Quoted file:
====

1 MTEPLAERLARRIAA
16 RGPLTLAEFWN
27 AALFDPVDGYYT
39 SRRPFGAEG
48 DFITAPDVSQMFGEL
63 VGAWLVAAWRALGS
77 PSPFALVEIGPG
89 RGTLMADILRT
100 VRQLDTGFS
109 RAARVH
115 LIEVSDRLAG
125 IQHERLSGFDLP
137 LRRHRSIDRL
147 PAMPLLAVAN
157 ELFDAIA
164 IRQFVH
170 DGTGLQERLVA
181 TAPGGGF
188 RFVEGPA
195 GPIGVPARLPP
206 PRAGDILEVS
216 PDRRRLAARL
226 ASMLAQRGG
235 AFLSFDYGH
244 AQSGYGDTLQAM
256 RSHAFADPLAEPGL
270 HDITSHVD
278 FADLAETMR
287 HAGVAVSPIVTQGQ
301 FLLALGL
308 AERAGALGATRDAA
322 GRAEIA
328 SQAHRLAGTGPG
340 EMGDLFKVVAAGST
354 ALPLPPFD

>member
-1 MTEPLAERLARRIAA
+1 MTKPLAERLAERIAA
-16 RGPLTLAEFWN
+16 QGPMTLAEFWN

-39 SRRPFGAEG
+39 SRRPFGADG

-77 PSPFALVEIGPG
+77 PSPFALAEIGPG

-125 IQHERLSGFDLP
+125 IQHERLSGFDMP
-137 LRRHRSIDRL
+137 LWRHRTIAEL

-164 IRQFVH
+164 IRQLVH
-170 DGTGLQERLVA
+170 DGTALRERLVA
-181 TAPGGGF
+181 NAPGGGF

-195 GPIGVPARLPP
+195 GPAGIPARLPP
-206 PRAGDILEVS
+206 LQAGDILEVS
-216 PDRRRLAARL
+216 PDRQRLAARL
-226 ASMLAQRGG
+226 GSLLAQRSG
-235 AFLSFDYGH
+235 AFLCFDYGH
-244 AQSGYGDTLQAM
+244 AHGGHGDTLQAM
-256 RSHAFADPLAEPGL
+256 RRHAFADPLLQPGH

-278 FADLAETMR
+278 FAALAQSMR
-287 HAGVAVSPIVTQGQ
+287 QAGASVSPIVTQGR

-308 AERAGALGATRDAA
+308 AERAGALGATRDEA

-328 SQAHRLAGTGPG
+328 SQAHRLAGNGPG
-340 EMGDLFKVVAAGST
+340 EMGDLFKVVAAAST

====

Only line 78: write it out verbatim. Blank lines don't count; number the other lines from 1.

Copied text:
+340 EMGDLFKVVAAAST